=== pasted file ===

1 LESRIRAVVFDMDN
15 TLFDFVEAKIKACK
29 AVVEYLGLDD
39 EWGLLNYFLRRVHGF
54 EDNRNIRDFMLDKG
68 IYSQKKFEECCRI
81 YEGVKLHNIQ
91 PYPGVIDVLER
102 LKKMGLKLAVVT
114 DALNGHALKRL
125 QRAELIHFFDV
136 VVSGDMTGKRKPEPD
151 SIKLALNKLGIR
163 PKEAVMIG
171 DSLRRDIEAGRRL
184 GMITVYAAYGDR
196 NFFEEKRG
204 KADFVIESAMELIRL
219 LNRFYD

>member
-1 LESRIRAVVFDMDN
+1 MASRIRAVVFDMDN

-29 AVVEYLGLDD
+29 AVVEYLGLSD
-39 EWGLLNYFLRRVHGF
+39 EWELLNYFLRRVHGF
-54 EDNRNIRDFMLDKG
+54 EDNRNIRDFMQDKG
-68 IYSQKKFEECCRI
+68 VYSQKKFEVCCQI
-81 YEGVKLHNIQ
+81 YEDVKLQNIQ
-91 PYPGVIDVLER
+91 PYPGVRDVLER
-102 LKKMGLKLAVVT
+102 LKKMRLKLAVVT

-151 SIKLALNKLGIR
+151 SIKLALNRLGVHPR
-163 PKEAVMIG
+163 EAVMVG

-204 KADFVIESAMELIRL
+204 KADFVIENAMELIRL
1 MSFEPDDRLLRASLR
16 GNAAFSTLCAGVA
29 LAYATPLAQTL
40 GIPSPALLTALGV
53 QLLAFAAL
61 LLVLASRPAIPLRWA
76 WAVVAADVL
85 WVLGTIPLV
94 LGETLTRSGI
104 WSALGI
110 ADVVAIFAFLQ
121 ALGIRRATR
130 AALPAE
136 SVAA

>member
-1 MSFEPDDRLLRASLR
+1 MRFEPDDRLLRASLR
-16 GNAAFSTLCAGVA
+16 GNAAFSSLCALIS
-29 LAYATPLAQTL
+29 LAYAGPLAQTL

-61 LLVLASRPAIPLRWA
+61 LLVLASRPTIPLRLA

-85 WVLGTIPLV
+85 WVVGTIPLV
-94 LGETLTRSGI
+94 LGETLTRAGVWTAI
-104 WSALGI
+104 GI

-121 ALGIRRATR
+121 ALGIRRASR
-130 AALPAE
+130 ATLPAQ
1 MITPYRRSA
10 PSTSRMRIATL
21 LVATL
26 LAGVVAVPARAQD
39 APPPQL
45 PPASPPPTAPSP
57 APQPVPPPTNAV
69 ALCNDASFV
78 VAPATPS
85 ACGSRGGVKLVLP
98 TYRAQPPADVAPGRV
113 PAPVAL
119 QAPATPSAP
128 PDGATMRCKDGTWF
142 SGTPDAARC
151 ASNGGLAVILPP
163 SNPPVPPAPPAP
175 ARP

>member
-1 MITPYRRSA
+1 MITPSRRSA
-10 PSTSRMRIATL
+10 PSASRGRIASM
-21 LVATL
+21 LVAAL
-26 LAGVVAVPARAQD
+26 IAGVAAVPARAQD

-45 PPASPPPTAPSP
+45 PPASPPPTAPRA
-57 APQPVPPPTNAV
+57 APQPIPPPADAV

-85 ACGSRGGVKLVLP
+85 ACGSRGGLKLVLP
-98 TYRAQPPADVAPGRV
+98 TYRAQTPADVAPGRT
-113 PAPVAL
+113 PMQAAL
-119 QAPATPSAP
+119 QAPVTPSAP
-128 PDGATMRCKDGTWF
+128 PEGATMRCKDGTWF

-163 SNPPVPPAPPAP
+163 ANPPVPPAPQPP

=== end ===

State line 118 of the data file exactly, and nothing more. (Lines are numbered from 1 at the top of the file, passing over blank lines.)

+163 ANPPVPPAPQPP